What topics would you like me to cover in my newsletter?

Hi everyone, some of you will have seen I’ve started a new supporters monthly newsletter to help cover the costs of running my site, which gets more expensive every year.

And it’s important to me that I make it as useful as possible for you all, so I wondered what sort of topics you would like me to explore and cover? Whether it’s vegetables, fruit, ornamental plants, techniques or anything else?

Would be great to have your tips about best vegetable varieties; when to sow what; tips on how to nurture seedlings (veg & flowers); recommendations e.g. seed companies / compost / nurseries / podcasts; your favourite gardens (so we can dream about visiting again!!) …

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Thanks Ruth! Those are some great ideas. I’m wondering if the newsletter should cover multiple topics rather than focus on just one per month. It’s hard to know what people find the most useful and interesting.

tricky - I think multiple topics will probably catch people’s attention more, because if there’s only one topic and it doesn’t interest the reader then you’ve lost them, whilst you’re more likely to keep readers if you have a variety of things to read… off the top of my head, you could have regular topics like ‘plant of the month’, ‘what to sow now’, ‘this month’s top tip’… the main thing is that you enjoy writing it - you don’t want it to be a burden!! I listened to a podcast interview with Jay Rayner yesterday, the restaurant critic, who says his job is writing not eating - he needs to make what he writes worth reading, so it’s as much about style as content, which I thought was interesting!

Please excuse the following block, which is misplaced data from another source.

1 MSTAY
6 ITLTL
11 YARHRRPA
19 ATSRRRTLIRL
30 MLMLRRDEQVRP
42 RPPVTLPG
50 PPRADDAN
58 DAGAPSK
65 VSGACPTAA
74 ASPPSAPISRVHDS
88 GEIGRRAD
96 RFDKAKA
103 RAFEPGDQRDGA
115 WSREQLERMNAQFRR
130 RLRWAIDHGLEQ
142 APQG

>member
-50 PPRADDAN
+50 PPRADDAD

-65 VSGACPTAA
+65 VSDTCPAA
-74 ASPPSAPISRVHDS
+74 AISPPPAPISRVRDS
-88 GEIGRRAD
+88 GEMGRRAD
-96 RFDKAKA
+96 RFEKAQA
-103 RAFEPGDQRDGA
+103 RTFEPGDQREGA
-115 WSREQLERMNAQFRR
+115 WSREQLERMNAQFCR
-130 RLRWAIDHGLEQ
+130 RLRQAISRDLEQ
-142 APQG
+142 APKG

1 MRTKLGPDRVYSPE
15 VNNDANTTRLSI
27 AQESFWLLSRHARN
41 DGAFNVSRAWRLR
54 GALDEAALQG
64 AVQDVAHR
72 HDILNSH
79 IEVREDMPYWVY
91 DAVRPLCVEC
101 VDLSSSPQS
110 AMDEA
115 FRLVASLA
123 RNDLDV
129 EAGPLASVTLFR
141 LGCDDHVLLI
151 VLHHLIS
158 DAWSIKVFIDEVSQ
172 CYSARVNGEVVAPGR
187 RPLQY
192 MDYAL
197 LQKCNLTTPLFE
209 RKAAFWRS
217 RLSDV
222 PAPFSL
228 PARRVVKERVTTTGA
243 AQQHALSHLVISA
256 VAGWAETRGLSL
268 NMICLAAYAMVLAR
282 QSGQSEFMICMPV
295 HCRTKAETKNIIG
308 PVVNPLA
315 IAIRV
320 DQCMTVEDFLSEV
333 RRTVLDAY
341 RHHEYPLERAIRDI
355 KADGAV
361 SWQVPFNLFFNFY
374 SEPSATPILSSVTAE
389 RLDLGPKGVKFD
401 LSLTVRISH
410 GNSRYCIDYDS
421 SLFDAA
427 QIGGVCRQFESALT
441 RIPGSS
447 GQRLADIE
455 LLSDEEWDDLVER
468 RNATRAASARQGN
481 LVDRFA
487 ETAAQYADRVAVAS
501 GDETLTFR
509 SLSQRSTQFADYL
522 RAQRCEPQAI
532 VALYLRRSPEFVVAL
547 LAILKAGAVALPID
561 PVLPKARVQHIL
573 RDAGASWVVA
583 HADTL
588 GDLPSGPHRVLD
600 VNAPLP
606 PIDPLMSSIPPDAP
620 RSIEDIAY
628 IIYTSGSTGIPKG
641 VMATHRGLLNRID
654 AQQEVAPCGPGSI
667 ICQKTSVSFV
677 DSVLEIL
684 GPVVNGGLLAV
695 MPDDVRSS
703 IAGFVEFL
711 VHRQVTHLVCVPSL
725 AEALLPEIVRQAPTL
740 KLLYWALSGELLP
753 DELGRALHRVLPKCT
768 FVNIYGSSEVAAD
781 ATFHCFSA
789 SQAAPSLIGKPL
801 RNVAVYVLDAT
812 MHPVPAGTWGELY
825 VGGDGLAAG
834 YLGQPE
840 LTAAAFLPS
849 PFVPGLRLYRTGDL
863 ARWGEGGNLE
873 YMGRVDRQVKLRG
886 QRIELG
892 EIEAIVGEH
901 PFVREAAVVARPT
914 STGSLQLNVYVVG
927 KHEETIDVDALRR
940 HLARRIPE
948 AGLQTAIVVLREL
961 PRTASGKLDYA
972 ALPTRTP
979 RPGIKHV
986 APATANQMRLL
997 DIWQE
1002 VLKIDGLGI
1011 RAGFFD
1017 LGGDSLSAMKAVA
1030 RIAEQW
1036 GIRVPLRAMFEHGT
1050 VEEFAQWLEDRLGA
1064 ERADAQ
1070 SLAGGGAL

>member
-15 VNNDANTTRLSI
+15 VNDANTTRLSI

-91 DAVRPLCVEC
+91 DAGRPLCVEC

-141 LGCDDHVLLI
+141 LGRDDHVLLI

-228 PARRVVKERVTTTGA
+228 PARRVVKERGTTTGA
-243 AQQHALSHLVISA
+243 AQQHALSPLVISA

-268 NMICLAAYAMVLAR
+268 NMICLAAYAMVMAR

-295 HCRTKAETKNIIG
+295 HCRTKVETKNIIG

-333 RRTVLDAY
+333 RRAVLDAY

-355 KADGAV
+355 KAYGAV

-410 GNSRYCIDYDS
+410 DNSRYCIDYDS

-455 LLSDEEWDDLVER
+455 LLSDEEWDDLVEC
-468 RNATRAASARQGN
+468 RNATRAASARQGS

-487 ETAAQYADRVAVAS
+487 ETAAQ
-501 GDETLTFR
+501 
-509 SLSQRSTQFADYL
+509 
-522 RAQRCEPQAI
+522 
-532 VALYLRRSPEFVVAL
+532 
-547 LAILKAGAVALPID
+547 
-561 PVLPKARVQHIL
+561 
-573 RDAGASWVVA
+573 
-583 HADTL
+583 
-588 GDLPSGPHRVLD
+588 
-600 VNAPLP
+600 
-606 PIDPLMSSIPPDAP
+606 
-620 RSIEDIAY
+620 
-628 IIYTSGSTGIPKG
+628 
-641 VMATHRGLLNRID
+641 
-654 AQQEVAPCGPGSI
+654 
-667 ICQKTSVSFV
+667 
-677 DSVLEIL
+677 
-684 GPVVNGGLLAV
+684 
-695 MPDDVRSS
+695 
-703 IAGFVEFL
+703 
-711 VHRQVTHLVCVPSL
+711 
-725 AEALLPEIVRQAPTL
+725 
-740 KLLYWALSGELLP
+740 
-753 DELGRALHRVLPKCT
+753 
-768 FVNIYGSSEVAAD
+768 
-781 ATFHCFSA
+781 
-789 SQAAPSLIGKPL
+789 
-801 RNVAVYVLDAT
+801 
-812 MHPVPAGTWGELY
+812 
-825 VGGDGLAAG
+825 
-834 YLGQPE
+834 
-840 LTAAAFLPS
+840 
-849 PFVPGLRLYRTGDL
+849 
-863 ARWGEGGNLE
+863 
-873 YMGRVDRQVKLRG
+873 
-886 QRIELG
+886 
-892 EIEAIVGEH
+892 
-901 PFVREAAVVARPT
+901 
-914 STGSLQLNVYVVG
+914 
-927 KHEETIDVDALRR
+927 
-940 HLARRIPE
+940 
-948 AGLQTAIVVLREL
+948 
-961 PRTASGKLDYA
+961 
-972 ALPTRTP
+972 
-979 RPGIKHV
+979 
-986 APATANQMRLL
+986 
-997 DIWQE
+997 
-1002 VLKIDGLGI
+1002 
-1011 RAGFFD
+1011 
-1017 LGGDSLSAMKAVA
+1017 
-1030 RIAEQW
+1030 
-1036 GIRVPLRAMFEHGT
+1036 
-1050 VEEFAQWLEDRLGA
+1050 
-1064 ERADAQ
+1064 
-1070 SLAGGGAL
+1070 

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OK I’ll do that and introduce multiple topics.

I enjoy writing the what I’m doing stuff more than just how to things, as that can get a bit boring, e.g. the what to do in January articles are a bit laborious. But at the same time I know they’re also the most useful. I guess the answer is to try and do both! :grinning_face_with_smiling_eyes:

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I think you can and should write about what you’re doing… just add in some tips along the way by explaining why you do what you do. Humour is good too - really enjoyed your piece about seed buying - any gardener who can’t relate to that in January shouldn’t call themselves a gardener :wink:

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I think it is nice if you can surprise us a little every now and then. And practical, down to earth ideas. Seasonal stuff is always good. Introduce us to new varieties and species. A bit about allotment wildlife too, including worms, insects and arachnoids.

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What Matt & Ruth said! :partying_face: Yes, humour to underscore some of the things that we do (that we should not do) is fab.

Maybe cover propagating (growing from seed, cuttings) - outdoor & indoor plants. Many people I find are afraid to grow seeds (“too hard!”), so maybe the joy & money saving of trying seeds. The “just-give-it-a-go” of it all. And when buying plants/plugs makes sense (no shame there).